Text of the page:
Polly Hill; Prolific Cultivator, Creator
Friday, May 4, 2007
Polly Hill, 100, a horticulturist who introduced more than 60 shrubs and trees to U.S. gardens, died April 26 at her home in Hockessin, Del., of congestive heart failure.
From what was originally her family's 70-acre sheep farm on Martha's Vineyard, Mass., she developed extensive trial beds of azaleas, camellias, hollies and other ornamentals.
She was known for extensive record-keeping of plant traits and was one of the first private gardeners in the country to computerize her records. That won the admiration of scientist and philanthropist David H. Smith, who arranged the purchase of the property and its development as the Polly Hill Arboretum. Opened to the public in 1998, it draws approximately 15,000 visitors a year.
Her husband, Julian Hill, once called his wife's trial gardens "Polly's playpen," and it was there that she ruthlessly selected the best cultivated varieties from hundreds of seedlings.
Perhaps her most significant contribution was a series of azaleas named North Tisbury. She registered and introduced almost 20 varieties, which are valued for their low growing and spreading habit, hardiness and performance in shade gardens. Three were named after her children.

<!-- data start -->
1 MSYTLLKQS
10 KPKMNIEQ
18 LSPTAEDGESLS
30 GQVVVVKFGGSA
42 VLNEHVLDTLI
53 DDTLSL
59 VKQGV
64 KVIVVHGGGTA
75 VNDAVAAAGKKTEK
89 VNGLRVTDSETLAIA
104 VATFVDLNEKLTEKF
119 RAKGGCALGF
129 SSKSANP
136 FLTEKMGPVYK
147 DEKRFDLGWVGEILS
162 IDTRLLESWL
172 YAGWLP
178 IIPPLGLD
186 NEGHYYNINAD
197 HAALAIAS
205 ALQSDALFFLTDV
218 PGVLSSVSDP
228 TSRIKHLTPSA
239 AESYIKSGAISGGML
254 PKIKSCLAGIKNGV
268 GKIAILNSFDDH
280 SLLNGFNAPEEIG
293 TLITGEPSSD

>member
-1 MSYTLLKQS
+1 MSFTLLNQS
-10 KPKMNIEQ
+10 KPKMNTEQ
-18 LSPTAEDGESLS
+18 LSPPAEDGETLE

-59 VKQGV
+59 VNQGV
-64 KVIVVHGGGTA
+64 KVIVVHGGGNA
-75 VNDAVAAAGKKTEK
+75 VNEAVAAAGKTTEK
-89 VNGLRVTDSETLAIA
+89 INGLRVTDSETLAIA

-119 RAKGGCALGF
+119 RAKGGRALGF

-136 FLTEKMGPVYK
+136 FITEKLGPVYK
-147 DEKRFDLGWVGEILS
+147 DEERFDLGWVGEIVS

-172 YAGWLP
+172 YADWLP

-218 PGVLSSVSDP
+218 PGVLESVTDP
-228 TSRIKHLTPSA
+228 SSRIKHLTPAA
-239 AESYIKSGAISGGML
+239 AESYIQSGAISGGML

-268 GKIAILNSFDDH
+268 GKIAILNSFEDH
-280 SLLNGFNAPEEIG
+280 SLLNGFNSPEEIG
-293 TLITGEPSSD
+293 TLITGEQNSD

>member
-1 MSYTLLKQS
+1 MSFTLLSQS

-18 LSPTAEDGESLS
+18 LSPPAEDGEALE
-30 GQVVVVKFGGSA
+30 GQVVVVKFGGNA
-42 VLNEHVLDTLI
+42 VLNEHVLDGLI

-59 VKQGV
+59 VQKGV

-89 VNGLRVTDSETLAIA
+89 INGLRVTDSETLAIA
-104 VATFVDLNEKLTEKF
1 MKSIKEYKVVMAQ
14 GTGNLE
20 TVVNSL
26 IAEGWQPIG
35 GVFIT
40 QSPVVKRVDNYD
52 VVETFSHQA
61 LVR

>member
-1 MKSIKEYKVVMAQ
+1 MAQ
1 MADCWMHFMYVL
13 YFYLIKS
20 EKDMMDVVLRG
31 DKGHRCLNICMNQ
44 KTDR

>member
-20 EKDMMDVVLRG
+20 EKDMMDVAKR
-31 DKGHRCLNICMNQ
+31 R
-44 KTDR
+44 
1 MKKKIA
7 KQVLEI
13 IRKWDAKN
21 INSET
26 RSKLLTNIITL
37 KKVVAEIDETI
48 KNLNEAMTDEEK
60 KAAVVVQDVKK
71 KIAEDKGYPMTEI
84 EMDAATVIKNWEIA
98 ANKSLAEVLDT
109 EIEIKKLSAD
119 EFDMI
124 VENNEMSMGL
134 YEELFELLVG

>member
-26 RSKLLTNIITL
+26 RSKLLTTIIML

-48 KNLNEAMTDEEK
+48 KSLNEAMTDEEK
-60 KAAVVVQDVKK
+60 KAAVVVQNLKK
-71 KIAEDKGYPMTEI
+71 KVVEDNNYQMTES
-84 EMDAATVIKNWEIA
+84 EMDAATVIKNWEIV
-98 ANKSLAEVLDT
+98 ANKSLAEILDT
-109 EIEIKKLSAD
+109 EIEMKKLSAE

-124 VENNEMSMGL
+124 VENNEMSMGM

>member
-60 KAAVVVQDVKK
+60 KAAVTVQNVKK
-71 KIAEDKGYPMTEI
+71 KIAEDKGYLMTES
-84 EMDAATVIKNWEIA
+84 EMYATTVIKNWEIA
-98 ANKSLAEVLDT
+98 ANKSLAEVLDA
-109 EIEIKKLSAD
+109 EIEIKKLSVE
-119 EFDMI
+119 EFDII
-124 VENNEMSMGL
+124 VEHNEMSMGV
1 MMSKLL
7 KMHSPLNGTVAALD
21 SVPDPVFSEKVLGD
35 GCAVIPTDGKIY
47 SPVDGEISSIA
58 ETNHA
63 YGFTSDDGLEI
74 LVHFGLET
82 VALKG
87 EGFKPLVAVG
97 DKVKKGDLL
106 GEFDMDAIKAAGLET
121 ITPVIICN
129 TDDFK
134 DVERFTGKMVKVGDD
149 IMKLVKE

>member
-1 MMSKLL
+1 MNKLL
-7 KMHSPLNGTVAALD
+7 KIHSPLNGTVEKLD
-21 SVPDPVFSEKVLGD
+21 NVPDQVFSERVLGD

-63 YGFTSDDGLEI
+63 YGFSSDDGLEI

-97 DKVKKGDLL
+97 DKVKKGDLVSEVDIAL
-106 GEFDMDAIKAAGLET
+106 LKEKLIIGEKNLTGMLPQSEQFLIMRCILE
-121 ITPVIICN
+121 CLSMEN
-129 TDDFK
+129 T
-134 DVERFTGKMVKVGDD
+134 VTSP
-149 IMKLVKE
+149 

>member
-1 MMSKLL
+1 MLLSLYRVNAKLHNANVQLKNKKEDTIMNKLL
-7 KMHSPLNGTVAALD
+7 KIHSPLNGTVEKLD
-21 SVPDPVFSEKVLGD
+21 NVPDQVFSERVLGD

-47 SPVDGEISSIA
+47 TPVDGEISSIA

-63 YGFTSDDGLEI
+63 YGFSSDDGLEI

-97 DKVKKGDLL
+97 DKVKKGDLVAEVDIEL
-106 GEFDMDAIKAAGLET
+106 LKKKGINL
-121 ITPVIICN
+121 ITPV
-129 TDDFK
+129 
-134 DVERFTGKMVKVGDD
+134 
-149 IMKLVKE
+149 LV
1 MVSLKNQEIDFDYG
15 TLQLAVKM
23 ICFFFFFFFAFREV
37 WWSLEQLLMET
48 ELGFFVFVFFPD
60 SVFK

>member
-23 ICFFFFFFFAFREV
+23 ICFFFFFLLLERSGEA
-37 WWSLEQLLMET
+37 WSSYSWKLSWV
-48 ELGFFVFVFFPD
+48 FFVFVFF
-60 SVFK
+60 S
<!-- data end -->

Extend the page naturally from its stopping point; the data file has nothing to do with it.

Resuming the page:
She introduced 17 varieties of stewartia trees and selected new magnolias, crab apples, dogwoods and the native American winterberry.
Mrs. Hill didn't begin her horticulture career in earnest until she turned 50. She graduated in the 1920s from Vassar College as a music major and in 1928 spent a year in a Tokyo women's college teaching. While there, she developed an interest in ikebana, the Japanese art of flower arranging and, on returning to the United States, wrote a book on the subject.
Mrs. Hill, who was born Mary Louisa Butcher in Ardmore, Pa., later studied botany at the University of Delaware.
She returned to Japan in 1954, on a trip to treat her son, Jefferson, and while there met a Japanese azalea breeder named Tsuneshige Rokujo. He sent seeds and plants from his own breeding program, and Mrs. Hill grew them on Martha's Vineyard for stringent evaluation, said Timothy Boland, executive director of the Polly Hill Arboretum.
Boland said her career has proven an inspiration to other women who see "somebody at the midpoint of her life who's going to do something they always wanted to."
Jefferson Hill said his mother continued to play the piano through much of her life. His father played the violin. "They liked to play duets," he said.
Her husband, a scientist at DuPont who was a co-inventor of nylon, died in 1996.
In addition to her son, of Washington, survivors include two children, Joseph Hill of Radnor, Pa., and Louisa Coughlin of Philadelphia; a brother; five grandchildren; and three great-grandchildren.